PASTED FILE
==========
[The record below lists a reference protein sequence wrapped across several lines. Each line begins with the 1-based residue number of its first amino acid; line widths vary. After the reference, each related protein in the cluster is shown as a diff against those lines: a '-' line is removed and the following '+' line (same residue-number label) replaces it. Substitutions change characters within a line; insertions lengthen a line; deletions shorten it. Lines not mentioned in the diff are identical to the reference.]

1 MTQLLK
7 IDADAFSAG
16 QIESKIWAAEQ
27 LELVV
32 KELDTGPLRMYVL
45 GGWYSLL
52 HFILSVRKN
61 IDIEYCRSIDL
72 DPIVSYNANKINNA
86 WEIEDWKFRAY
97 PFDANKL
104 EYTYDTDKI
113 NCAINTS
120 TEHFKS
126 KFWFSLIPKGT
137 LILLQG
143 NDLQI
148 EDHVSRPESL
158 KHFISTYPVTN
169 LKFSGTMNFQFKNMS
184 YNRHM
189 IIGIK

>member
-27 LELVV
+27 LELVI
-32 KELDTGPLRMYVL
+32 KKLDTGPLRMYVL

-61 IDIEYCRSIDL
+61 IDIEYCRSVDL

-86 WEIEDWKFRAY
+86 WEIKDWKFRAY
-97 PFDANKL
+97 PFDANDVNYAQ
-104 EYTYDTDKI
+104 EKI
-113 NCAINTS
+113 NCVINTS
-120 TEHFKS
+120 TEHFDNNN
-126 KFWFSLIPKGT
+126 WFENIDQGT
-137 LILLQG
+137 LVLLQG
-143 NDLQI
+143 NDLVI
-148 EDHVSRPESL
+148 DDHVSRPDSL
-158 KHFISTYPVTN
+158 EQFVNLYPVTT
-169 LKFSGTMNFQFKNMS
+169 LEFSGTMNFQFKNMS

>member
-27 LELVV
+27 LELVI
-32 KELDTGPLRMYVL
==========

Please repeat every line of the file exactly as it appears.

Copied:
[The record below lists a reference protein sequence wrapped across several lines. Each line begins with the 1-based residue number of its first amino acid; line widths vary. After the reference, each related protein in the cluster is shown as a diff against those lines: a '-' line is removed and the following '+' line (same residue-number label) replaces it. Substitutions change characters within a line; insertions lengthen a line; deletions shorten it. Lines not mentioned in the diff are identical to the reference.]

1 MTQLLK
7 IDADAFSAG
16 QIESKIWAAEQ
27 LELVV
32 KELDTGPLRMYVL
45 GGWYSLL
52 HFILSVRKN
61 IDIEYCRSIDL
72 DPIVSYNANKINNA
86 WEIEDWKFRAY
97 PFDANKL
104 EYTYDTDKI
113 NCAINTS
120 TEHFKS
126 KFWFSLIPKGT
137 LILLQG
143 NDLQI
148 EDHVSRPESL
158 KHFISTYPVTN
169 LKFSGTMNFQFKNMS
184 YNRHM
189 IIGIK

>member
-27 LELVV
+27 LELVI
-32 KELDTGPLRMYVL
+32 KKLDTGPLRMYVL

-61 IDIEYCRSIDL
+61 IDIEYCRSVDL

-86 WEIEDWKFRAY
+86 WEIKDWKFRAY
-97 PFDANKL
+97 PFDANDVNYAQ
-104 EYTYDTDKI
+104 EKI
-113 NCAINTS
+113 NCVINTS
-120 TEHFKS
+120 TEHFDNNN
-126 KFWFSLIPKGT
+126 WFENIDQGT
-137 LILLQG
+137 LVLLQG
-143 NDLQI
+143 NDLVI
-148 EDHVSRPESL
+148 DDHVSRPDSL
-158 KHFISTYPVTN
+158 EQFVNLYPVTT
-169 LKFSGTMNFQFKNMS
+169 LEFSGTMNFQFKNMS

>member
-27 LELVV
+27 LELVI
-32 KELDTGPLRMYVL